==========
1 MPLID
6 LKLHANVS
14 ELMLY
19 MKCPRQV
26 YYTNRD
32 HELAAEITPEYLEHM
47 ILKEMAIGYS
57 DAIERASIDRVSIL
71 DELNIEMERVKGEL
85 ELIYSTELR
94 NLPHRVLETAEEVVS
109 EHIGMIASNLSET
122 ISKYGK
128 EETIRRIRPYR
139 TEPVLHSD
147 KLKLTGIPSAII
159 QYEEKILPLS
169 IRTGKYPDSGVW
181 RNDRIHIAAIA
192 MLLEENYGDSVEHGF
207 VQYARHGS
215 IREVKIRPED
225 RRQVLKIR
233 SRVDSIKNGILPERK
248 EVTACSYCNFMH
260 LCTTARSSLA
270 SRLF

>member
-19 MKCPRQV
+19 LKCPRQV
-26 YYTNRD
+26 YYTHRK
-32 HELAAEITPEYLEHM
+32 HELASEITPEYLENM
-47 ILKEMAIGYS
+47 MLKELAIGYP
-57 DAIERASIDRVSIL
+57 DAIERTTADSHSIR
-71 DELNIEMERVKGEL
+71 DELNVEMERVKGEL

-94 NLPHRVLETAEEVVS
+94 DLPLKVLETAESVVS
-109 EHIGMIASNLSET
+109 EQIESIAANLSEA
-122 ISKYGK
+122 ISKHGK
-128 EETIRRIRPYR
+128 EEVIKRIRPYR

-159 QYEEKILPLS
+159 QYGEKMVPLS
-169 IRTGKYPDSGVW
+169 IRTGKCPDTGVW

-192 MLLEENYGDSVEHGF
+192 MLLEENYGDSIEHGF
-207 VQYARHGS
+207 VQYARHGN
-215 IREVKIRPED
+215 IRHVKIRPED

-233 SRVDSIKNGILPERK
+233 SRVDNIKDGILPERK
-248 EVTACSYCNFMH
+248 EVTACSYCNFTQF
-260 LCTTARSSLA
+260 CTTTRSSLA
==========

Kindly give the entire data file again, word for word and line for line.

1 MPLID
6 LKLHANVS
14 ELMLY
19 MKCPRQV
26 YYTNRD
32 HELAAEITPEYLEHM
47 ILKEMAIGYS
57 DAIERASIDRVSIL
71 DELNIEMERVKGEL
85 ELIYSTELR
94 NLPHRVLETAEEVVS
109 EHIGMIASNLSET
122 ISKYGK
128 EETIRRIRPYR
139 TEPVLHSD
147 KLKLTGIPSAII
159 QYEEKILPLS
169 IRTGKYPDSGVW
181 RNDRIHIAAIA
192 MLLEENYGDSVEHGF
207 VQYARHGS
215 IREVKIRPED
225 RRQVLKIR
233 SRVDSIKNGILPERK
248 EVTACSYCNFMH
260 LCTTARSSLA
270 SRLF

>member
-19 MKCPRQV
+19 LKCPRQV
-26 YYTNRD
+26 YYTHRK
-32 HELAAEITPEYLEHM
+32 HELASEITPEYLENM
-47 ILKEMAIGYS
+47 MLKELAIGYP
-57 DAIERASIDRVSIL
+57 DAIERTTADSHSIR
-71 DELNIEMERVKGEL
+71 DELNVEMERVKGEL

-94 NLPHRVLETAEEVVS
+94 DLPLKVLETAESVVS
-109 EHIGMIASNLSET
+109 EQIESIAANLSEA
-122 ISKYGK
+122 ISKHGK
-128 EETIRRIRPYR
+128 EEVIKRIRPYR

-159 QYEEKILPLS
+159 QYGEKMVPLS
-169 IRTGKYPDSGVW
+169 IRTGKCPDTGVW

-192 MLLEENYGDSVEHGF
+192 MLLEENYGDSIEHGF
-207 VQYARHGS
+207 VQYARHGN
-215 IREVKIRPED
+215 IRHVKIRPED

-233 SRVDSIKNGILPERK
+233 SRVDNIKDGILPERK
-248 EVTACSYCNFMH
+248 EVTACSYCNFTQF
-260 LCTTARSSLA
+260 CTTTRSSLA